When you dive into a website design project, you can finally let your creativity and expertise shine. However, if you’re like most freelancers, eventually you are going to get stuck as you weigh the tool options for the project. Even worse, you might end up choosing a tool for the project that doesn’t give the client the results they need for the project. Don’t worry – it happens to the best of us.
Perhaps the biggest mistakes freelancers run into when it comes to choosing the correct tool for a website project is either sticking with only one type of tool for everything or not taking the time to listen to the project goals. Here are a few questions to consider as you thoughtfully ease into a project.
Do I Only Use Specific Tools All the Time?
You’ve probably heard it before from your peers who say things like, “I only work in WordPress” or “I never do chat boxes”. While specializing in certain tools is certainly helpful over the course of your career and opens doors for those who want to work with an expert, if you automatically go to those tools every time, you could be missing out on the bigger picture of a project.
You can be an expert in WordPress while still considering other options that will meet the client’s goals for the project.
Am I Asking Enough Questions?
Clients can’t always request specific tools by name. Instead, clients can tell you what they need the website to do. Be sure you are asking the right questions so that you can understand the business, what it does, how it connects with customers, and what the goals are for the project. If you are unclear or unsure, it is best not to guess. Instead, ask more questions so that you can use those answers to find the right tool or tools that will elevate the customer experience as well as give the client the results they want.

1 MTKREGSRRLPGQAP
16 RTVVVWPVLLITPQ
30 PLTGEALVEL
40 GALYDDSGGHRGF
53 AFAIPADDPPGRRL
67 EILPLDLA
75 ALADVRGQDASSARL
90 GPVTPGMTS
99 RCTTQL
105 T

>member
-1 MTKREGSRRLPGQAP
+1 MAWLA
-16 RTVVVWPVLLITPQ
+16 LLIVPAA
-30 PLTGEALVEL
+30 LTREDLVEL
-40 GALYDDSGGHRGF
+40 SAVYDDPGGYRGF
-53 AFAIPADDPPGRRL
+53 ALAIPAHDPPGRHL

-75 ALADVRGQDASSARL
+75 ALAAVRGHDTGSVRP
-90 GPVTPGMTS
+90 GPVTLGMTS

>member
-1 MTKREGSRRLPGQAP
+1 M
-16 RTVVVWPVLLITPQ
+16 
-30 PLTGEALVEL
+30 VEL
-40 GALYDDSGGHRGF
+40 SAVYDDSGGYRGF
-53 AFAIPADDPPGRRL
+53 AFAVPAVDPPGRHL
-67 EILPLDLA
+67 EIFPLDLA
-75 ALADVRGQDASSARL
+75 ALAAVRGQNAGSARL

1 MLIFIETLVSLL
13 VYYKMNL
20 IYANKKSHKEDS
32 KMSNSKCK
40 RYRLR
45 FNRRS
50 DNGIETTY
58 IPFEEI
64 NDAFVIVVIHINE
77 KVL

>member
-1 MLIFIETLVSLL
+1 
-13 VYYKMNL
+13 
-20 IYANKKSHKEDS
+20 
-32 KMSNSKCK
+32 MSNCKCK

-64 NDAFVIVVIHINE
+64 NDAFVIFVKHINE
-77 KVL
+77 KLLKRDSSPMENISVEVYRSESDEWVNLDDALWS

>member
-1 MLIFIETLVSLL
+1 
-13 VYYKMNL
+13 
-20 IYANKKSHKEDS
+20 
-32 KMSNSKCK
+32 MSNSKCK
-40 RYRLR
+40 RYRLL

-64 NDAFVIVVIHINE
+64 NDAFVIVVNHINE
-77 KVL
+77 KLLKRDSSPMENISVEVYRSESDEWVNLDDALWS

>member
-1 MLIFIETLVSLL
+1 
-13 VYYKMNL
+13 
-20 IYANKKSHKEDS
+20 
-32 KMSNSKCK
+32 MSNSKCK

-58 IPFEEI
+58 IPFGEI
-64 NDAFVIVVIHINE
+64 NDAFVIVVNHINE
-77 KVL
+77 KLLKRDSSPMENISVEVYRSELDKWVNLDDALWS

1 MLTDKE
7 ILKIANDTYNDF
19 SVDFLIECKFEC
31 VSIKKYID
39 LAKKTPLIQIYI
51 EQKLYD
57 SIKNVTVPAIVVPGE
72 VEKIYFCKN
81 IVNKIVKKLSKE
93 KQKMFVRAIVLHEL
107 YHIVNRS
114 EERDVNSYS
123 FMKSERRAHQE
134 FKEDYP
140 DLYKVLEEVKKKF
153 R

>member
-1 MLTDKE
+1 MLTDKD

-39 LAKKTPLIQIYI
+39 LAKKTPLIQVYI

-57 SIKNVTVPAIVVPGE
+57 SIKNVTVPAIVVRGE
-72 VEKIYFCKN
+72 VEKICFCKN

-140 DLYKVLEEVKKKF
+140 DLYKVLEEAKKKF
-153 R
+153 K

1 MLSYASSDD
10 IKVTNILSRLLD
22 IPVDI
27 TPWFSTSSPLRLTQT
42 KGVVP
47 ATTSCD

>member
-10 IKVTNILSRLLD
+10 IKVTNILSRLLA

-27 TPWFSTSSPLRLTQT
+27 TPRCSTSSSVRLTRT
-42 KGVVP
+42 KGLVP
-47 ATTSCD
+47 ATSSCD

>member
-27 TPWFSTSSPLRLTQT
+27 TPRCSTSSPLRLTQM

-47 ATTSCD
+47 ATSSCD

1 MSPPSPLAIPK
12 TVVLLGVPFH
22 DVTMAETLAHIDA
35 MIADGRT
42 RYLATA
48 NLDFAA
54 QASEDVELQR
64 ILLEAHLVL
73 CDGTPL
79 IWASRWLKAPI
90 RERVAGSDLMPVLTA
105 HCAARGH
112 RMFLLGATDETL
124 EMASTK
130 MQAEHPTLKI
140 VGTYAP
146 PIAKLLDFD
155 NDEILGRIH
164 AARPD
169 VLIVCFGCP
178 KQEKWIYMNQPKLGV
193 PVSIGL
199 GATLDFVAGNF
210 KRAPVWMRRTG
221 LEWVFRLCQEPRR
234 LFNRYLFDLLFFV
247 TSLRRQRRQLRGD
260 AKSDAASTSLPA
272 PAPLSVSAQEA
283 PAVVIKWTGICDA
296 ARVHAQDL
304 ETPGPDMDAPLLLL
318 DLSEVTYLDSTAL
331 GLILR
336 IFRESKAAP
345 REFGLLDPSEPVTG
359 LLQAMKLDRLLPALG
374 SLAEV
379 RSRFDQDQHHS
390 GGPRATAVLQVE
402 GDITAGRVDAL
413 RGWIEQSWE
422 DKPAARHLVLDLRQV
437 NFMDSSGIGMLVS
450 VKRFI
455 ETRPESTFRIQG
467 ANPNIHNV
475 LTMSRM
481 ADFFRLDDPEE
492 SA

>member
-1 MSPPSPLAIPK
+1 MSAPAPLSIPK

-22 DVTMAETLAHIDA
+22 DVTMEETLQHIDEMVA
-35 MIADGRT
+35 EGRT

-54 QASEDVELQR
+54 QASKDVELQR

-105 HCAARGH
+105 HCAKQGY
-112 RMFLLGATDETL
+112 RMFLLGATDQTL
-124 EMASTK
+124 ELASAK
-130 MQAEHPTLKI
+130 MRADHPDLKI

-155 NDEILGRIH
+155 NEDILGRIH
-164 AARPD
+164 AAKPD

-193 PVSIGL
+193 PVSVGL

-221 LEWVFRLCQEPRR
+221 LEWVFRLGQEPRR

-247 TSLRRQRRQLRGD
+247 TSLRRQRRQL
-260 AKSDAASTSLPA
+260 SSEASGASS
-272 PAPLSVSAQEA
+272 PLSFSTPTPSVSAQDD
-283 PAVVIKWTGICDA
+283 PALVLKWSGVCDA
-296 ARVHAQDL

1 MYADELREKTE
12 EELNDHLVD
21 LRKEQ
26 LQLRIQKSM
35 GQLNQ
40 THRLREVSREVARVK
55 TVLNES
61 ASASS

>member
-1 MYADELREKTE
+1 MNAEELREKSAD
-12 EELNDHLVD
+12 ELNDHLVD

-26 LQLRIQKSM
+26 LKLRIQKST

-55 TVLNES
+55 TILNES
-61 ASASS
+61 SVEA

Am I Offering Options?
While clients are typically not tech-savvy enough to request a tool by name, they can tell you if a tool will be helpful. For example, a client can tell you if they think a chat box will be beneficial to answering questions in real-time for customers or if they would prefer a pop-up box instead that prompts the client to send an email. You can give the pros and cons of each option as well as listen to the discussion about the tools; this can help you brainstorm and find the best option to recommend for the project.
Is the Tool Within My Budget?
Finally, be sure that the tool you are looking at is within your projected budget both time-wise and money-wise. By establishing the client needs up front via the scoping process, you’ll avoid having budget issues in the long-run because you have already quoted for the right tool for the job.
What Does the Scope of Work Say?
When in doubt, return to the scope of work document that you and the client agreed to. This document can guide you throughout the creative and implementation process. You can double-check any specifications or requests here and execute those while designing the project.
Remember, your scoping process should be thorough so you can get the information you need to deliver a project that will meet client needs and expectations. When you thoroughly scope a project, the information you gather during the process will help you determine which tool is the best. By taking the time to ask good questions upfront during the scoping process, you save time later because you will know exactly what the client needs and what tool can meet the challenge.
A well-done scoping process will also ensure you and the client are on the same page for the project, the project goals, the timeline, and the cost.